Friday, April 26, 2013

One Law for all?

By Moshe Feiglin

One law shall you have for the stranger as for the home-born, for I am Hashem, your G-d. (From this week's Torah portion, Emor, Leviticus 24:22)

Enforcement of the law in different ways for different sectors neuters the law, making it the foundation of evil.
A small-time criminal works against the law.
A bigger criminal circumvents the law.
But a big-time criminal works by means of the law – specifically by selective enforcement of the law.

The real power is not in the hands of the judges, but in the hands of those who decide whom to prosecute. Nobody would even think of destroying an apartment building in the heart of Tel Aviv or Jerusalem – even if it is the "Holyland" project, tainted with corruption. But a settlement neighborhood will be destroyed with no qualms because in Israel, there may be law, but not the same law for all its citizens. The law is not the same for all because we have forgotten the end of the verse in Leviticus, "for I am Hashem, your G-d."

Shabbat Shalom

The Moral Hypocrisy/Bankruptcy of Amira Hass

By Tuvia Brodie

At the beginning of April, 2013, the Israel newspaper, Haaretz, published an essay by Amira Hass which called upon Arabs to throw stones at Israelis. Such action, she wrote, was a ‘birthright and duty’.
Her argument is immoral. It suggests hypocrisy—and, possibly,  moral bankruptcy.
We should remember her words. Rock attacks against Jews have increased so much in April that the Samaria Residents Committee has written to Prime Minister Netanyahu appealing to him for help protecting Jews from these attacks.
Consider the concept. Stone-throwing, as practiced by Arabs, is not passive disobedience. It is violence. It can—and has—killed and disabled Jews. It carries the same moral status as shooting a gun at others with your eyes closed; closing your eyes does not make your shooting moral. It does not remove your guilt should you harm someone. You cannot argue that you did no wrong because you didn’t aim at anyone specific; and you cannot claim you have the moral right to shoot because, to a moral person seeking moral consideration from others, any behaviour designed to injure is morally wrong.
Arabs claim their cause is just and moral. They demand morality; shouldn’t they act morally? Demanding justice, they should denounce unjust behaviour. But as Ms Hass shows us, that’s not the Arab approach.
First, she calls violence a birthright. This means that, by virtue of his birth, the Arab receives an automatic right to be violent. This is extraordinary. There is nothing moral about such a right. When a moral society (Mr Abbas has suggested that his people are ‘moral’) gives one a right, it is to live in peace, or to be safe, etc.; no moral society gives one a right to be violent because a moral society aims to be just. In fact, Mr Abbas has asked the UN to give him that justice based upon moral consideration. He invokes ‘morality’ for his people. But violence is, by definition, unjust. It is the embodiment of a direct, physical injustice. There is no place for injustice in a moral cause.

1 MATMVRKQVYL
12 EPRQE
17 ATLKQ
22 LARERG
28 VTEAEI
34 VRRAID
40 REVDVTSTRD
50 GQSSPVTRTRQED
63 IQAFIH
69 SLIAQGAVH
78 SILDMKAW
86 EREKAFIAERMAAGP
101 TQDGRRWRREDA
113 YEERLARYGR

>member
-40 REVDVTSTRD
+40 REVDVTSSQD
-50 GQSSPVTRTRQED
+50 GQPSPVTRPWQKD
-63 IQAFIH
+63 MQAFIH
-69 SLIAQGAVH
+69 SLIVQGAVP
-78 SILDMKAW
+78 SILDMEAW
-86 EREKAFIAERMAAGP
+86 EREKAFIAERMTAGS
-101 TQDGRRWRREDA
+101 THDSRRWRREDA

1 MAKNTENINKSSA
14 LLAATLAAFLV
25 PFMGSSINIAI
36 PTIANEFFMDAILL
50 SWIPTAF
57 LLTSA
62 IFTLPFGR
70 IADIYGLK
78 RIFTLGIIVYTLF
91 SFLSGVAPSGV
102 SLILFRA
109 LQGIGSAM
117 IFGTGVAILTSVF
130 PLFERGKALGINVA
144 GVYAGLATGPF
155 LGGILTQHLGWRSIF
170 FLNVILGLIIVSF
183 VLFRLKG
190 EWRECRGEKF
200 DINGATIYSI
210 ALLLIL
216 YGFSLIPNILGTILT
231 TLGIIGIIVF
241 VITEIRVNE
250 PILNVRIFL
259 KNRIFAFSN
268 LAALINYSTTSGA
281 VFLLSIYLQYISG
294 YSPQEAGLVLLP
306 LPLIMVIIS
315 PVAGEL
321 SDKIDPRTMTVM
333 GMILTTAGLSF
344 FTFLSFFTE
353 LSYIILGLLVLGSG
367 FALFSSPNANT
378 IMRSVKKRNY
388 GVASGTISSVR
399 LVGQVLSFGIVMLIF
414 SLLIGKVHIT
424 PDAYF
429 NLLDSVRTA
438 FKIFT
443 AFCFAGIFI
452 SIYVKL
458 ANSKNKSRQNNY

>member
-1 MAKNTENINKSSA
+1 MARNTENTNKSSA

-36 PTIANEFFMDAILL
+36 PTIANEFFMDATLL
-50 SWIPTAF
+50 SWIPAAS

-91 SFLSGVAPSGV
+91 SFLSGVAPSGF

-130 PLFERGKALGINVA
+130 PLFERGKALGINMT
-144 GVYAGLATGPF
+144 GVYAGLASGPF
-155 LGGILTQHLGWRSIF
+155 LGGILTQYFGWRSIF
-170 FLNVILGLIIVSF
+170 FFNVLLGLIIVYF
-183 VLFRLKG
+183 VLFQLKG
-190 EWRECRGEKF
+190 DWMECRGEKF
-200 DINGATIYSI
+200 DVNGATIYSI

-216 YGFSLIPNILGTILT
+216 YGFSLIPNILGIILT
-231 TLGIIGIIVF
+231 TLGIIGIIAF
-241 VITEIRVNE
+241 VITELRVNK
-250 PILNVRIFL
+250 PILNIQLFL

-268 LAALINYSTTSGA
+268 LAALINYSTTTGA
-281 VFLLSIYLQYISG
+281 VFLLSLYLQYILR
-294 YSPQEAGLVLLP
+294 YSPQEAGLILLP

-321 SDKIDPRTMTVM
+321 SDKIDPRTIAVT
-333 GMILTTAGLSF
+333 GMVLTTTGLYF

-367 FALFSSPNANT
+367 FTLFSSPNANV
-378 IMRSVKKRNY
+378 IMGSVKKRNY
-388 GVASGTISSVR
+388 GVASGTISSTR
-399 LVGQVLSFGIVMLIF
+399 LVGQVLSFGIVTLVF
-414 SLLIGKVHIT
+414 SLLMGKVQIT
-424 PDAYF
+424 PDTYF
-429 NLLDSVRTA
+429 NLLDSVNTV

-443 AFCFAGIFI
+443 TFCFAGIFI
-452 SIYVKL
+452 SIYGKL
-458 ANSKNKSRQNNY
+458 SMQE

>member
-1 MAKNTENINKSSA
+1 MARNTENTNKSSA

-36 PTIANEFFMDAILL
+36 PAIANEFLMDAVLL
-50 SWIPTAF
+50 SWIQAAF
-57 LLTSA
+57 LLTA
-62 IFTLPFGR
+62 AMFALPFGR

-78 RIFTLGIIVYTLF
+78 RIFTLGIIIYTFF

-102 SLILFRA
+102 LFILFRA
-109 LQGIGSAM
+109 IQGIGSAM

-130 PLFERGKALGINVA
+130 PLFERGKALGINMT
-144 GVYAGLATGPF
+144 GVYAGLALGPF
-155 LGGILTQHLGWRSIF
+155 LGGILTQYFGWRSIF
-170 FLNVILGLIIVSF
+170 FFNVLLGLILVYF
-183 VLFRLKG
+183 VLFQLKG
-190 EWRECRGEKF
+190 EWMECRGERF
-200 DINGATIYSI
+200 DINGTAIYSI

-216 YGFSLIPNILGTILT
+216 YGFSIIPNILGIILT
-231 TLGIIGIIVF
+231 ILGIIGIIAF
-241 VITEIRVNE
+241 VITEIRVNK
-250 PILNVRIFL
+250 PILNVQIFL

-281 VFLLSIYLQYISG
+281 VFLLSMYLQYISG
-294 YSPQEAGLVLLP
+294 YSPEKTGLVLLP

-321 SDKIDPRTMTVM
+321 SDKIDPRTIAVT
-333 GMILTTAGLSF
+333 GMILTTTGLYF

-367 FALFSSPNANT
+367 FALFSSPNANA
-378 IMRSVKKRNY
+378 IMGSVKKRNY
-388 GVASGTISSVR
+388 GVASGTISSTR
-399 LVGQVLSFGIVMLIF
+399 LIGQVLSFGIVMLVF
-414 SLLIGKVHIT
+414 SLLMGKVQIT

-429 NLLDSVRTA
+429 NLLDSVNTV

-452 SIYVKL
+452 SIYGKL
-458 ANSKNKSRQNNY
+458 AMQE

If Ms Hass endorses violence, she endorses injustice. That suggests that Arab society is intrinsically immoral: do Arabs care more for violence than justice?
Ethicists will tell you that, sometimes, violence can be morally acceptable (see discussions of ‘just war’). But ethicists are extremely careful about such violence; and many agree that, even when violence does become ‘just’, it is a slippery slope. Such behaviour almost always leads to ‘unjust’ outcomes.
The outcome Ms Hass advocates is harm to Israelis. That is not, by definition, a ‘just’ goal.
Ms Hass compounds her moral problem by going beyond violence as a ‘right’. She calls it a ‘duty’. This is dangerous. She makes correct and right what is immoral and wrong.  Do you understand what ‘duty’ is?  ‘Duty’ is most commonly defined as ‘moral obligation’. A moral obligation is commonly associated with doing good. It is associated with ‘beneficence’; that is, kindness.
To associate violence with 'duty' is to claim violence is connected to beneficence.  
So it is that Ms Hass makes injustice desirable. But her association also defies all definitions of morality: morality does not endorse ‘injustice’.  Morality opposes injustice.
Ms Hass endorses injustice.
She can make injustice moral because she has a foundation to so: the Arab cause redefines morality for Jews and Israel. It does this using a concept called, moral exclusion. This concept works--except for one thing: it’s a ‘smoking gun’ for Arab hypocrisy.
Those who study group violence describe moral exclusion as an organized way to justify violence (injustice) against another. It turns immoral and unjust behaviour into a desired group morality. This process posits that a person (Jew) or group (Israelis) is identified by another group (Arabs) as being unqualified to receive the benefits of moral consideration. So excluded, that individual or group can then, morally, be treated with violence (injustice)--because both morality and its corollary justice do not apply to them.  
This moral exclusion of the Jew (and Israel) is everywhere in Arab culture. To the Arab, Jews are animals. Jews are Nazis. Jews are poisonous. They are vermin—so, of course, violence against them is morally commendable.
Who protects vermin?
We are all better off when we are rid of them.
Arab morality based upon moral exclusion is ugly. It suggests both hypocrisy and moral bankruptcy. The Arab repeatedly claims ‘morality’ and ‘justice’ as his right.  But it is hypocrisy to claim for yourself what you deny to others through vicious, pre-meditated exclusion. It may also be emblematic of a bankruptcy because only the most craven would use that hypocrisy as a lever to elicit sympathy from others while at the same time using it to justify violence.
Ms Hass justifies violence. But she claims a moral cause. Why is she defining injustice as moral?
Is this the point of the Arab cause—to replace morality with injustice?

Wednesday, April 24, 2013

Feiglin Proposes Move to Single Israel Chief Rabbi